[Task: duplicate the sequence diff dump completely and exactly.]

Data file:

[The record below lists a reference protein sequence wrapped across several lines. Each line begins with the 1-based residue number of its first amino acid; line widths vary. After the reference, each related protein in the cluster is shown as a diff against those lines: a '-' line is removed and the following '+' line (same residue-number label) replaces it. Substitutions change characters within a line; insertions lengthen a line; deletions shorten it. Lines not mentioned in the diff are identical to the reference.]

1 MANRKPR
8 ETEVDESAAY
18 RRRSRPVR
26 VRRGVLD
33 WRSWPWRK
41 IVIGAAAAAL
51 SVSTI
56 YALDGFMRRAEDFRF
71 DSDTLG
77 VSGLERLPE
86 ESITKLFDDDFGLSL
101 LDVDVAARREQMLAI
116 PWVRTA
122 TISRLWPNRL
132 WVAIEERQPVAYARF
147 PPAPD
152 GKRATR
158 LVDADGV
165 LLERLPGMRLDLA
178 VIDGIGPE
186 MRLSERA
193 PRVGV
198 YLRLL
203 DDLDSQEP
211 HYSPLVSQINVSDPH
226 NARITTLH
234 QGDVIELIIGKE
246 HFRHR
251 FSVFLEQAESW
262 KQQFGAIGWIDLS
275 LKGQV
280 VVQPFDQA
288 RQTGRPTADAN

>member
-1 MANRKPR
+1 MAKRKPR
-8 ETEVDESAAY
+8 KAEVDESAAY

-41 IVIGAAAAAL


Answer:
[The record below lists a reference protein sequence wrapped across several lines. Each line begins with the 1-based residue number of its first amino acid; line widths vary. After the reference, each related protein in the cluster is shown as a diff against those lines: a '-' line is removed and the following '+' line (same residue-number label) replaces it. Substitutions change characters within a line; insertions lengthen a line; deletions shorten it. Lines not mentioned in the diff are identical to the reference.]

1 MANRKPR
8 ETEVDESAAY
18 RRRSRPVR
26 VRRGVLD
33 WRSWPWRK
41 IVIGAAAAAL
51 SVSTI
56 YALDGFMRRAEDFRF
71 DSDTLG
77 VSGLERLPE
86 ESITKLFDDDFGLSL
101 LDVDVAARREQMLAI
116 PWVRTA
122 TISRLWPNRL
132 WVAIEERQPVAYARF
147 PPAPD
152 GKRATR
158 LVDADGV
165 LLERLPGMRLDLA
178 VIDGIGPE
186 MRLSERA
193 PRVGV
198 YLRLL
203 DDLDSQEP
211 HYSPLVSQINVSDPH
226 NARITTLH
234 QGDVIELIIGKE
246 HFRHR
251 FSVFLEQAESW
262 KQQFGAIGWIDLS
275 LKGQV
280 VVQPFDQA
288 RQTGRPTADAN

>member
-1 MANRKPR
+1 MAKRKPR
-8 ETEVDESAAY
+8 KAEVDESAAY

-41 IVIGAAAAAL